How to think about structs and enums when writing a Rust smart contract on NEAR

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import basicCrossword from ‘https://raw.githubusercontent.com/Techbridge3/docs/master/website/static/docs/assets/crosswords/basics-crossword.jpg’;
import enumBox from ‘https://raw.githubusercontent.com/Techbridge3/docs/master/website/static/docs/assets/crosswords/enum-a-d-block–eizaconiendo.near–eiza_coniendo.png’;

Structs and enums

Overview

Structs

If you’re not familiar with Rust, it may be confusing that there are no classes or inheritance like other programming languages. We’ll be exploring how to use structs, which are someone similar to classes, but perhaps simpler.

Remember that there will be only one struct that gets the #[near_bindgen] macro placed on it; our primary struct or singleton if you wish. Oftentimes the primary struct will contain additional structs that may, in turn, contain more structs in a neat and orderly way. You may also have structs that are used to return data to an end user, like a frontend. We’ll be covering both of these cases in this chapter.

Enums

Enums are short for enumerations, and can be particularly useful if you have entities in your smart contract that transition to different states. For example, say you have a series of blockchain games where players can join, battle, and win. There might be an enumeration for AcceptingPlayers, GameInProgress, and GameCompleted. Enums are also used to define discrete types of concept, like months in a year.

For our crossword puzzle, one example of an enum is the direction of the clue: either across (A) or down (D) as illustrated below. These are the only two options.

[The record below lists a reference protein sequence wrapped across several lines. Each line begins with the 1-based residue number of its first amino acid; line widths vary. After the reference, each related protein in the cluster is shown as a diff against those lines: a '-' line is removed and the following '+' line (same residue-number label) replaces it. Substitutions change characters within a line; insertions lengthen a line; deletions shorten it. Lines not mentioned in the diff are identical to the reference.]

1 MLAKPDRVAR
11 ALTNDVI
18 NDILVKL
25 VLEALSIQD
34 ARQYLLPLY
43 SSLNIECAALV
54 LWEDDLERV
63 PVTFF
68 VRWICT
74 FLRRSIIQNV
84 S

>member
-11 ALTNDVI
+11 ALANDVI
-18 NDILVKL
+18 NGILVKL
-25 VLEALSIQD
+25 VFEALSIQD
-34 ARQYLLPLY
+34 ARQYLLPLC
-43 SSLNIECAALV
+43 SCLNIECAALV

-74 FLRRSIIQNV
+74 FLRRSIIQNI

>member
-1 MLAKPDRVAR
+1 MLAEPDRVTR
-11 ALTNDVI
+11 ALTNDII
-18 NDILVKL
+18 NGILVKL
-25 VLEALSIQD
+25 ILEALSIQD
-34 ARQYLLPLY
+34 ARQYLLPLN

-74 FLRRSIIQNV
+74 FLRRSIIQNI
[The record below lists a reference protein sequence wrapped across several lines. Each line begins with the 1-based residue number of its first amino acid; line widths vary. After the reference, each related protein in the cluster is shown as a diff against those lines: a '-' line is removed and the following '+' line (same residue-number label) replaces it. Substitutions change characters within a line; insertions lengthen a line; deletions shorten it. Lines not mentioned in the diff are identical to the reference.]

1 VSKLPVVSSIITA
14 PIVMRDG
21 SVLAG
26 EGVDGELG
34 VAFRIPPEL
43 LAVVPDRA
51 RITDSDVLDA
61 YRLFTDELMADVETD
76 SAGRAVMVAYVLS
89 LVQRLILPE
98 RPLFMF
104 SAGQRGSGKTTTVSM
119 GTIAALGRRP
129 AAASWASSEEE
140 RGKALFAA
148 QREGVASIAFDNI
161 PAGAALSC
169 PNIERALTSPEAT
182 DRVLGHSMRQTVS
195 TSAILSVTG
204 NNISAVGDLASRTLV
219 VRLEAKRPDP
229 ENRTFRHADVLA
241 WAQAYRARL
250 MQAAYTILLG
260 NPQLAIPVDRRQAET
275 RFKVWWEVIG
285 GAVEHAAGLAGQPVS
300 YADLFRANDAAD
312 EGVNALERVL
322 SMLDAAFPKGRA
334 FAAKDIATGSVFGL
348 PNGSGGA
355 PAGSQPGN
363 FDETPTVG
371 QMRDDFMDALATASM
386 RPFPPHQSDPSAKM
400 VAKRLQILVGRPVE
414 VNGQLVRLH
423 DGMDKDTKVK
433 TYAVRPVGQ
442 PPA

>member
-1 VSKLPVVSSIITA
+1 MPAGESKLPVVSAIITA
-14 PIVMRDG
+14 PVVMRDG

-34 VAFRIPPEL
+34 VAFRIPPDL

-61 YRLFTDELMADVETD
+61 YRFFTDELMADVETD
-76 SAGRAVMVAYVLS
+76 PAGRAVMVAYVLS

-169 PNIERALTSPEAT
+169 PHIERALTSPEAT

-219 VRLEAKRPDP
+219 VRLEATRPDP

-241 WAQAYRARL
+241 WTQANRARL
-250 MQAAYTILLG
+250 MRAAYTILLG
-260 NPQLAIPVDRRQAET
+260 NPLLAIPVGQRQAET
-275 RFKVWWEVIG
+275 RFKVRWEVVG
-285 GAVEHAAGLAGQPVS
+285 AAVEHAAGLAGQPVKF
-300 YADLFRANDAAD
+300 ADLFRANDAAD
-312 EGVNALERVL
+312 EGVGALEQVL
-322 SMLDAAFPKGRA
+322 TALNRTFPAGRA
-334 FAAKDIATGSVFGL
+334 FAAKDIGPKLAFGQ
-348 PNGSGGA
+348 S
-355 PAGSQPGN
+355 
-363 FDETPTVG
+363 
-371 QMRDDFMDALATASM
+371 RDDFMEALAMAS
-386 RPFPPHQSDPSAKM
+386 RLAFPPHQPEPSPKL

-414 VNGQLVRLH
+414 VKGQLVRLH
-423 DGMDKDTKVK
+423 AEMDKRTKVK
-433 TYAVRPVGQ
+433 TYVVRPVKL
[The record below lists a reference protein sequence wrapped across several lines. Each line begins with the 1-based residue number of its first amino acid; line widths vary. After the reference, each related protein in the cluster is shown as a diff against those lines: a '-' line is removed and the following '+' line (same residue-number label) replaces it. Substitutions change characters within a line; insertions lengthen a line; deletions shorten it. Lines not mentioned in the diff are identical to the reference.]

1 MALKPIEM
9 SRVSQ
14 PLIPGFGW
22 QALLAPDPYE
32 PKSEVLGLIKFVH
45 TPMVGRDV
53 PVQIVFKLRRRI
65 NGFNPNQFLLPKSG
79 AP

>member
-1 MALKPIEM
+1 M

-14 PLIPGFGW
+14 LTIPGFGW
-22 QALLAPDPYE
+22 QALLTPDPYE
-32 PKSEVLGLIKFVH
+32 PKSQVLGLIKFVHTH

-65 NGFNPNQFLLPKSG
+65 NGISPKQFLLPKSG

Children's toy of a box that has blocks that only fit certain shapes, resembling the letters A and D. Art created by eizaconiendo.near
Art by eizaconiendo.near

Rust has an interesting feature where enums can contain additional data. You can see examples of that here.

Using structs

Storing contract state

We’re going to introduce several structs all at once. These structs are addressing a need from the previous chapter, where the puzzle itself was hardcoded and looked like this:

Basic crossword puzzle from chapter 1

In this chapter, we want the ability to add multiple, custom crossword puzzles. This means we’ll be storing information about the clues in the contract state. Think of a grid where there are x and y coordinates for where a clue starts. We’ll also want to specify:

  1. Clue number
  2. Whether it’s across or down
  3. The length, or number of letters in the answer

Let’s dive right in, starting with our primary struct:

#[near_bindgen]
#[derive(BorshDeserialize, BorshSerialize, PanicOnDefault)]
pub struct Crossword {
    puzzles: LookupMap<String, Puzzle>,  // ⟵ Puzzle is a struct we're defining
    unsolved_puzzles: UnorderedSet<String>,
}
:::note Let’s ignore a couple of things…
For now, let’s ignore the macros about the structs that begin with derive and serde.
::

Look at the fields inside the Crossword struct above, and you’ll see a couple types. String is a part of Rust’s standard library, but Puzzle is something we’ve created:

#[derive(BorshDeserialize, BorshSerialize, Debug)]
pub struct Puzzle {
    status: PuzzleStatus,  // ⟵ An enum we'll get to soon
    /// Use the CoordinatePair assuming the origin is (0, 0) in the top left side of the puzzle.
    answer: Vec<Answer>,  // ⟵ Another struct we've defined
}

Let’s focus on the answer field here, which is a vector of Answers. (A vector is nothing fancy, just a bunch of items or a "growable array" as described in the standard Rust documentation.

#[derive(BorshDeserialize, BorshSerialize, Deserialize, Serialize, Debug)]
#[serde(crate = "near_sdk::serde")]
pub struct Answer {
    num: u8,
    start: CoordinatePair,  // ⟵ Another struct we've defined
    direction: AnswerDirection,  // ⟵ An enum we'll get to soon
    length: u8,
    clue: String,
}

Now let’s take a look at the last struct we’e defined, that has cascaded down from fields on our primary struct: the CoordinatePair.

#[derive(BorshDeserialize, BorshSerialize, Deserialize, Serialize, Debug)]
#[serde(crate = "near_sdk::serde")]
pub struct CoordinatePair {
    x: u8,
    y: u8,
}

:::info Summary of the structs shown
There are a handful of structs here, and this will be a typical pattern when we use structs to store contract state.